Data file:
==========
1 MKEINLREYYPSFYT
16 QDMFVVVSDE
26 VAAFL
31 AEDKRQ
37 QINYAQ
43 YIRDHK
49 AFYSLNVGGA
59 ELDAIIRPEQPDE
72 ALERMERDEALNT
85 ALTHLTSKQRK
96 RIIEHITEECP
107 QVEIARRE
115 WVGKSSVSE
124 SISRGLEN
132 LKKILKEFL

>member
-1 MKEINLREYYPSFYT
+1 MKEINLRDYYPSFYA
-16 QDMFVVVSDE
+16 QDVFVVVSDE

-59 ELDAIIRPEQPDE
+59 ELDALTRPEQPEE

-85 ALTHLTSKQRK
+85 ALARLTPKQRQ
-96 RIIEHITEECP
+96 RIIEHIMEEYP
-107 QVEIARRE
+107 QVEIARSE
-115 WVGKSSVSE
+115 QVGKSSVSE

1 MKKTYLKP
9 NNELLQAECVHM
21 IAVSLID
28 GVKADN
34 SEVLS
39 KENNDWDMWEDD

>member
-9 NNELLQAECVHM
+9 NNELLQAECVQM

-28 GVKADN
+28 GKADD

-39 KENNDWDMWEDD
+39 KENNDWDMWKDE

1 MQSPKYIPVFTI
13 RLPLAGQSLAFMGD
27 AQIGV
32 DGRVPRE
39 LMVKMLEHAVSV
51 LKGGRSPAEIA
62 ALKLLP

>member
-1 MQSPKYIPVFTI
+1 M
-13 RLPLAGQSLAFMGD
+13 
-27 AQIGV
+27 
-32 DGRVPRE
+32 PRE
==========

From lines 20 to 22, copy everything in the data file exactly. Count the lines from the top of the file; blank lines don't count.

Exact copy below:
+16 QDVFVVVSDE

-59 ELDAIIRPEQPDE
+59 ELDALTRPEQPEE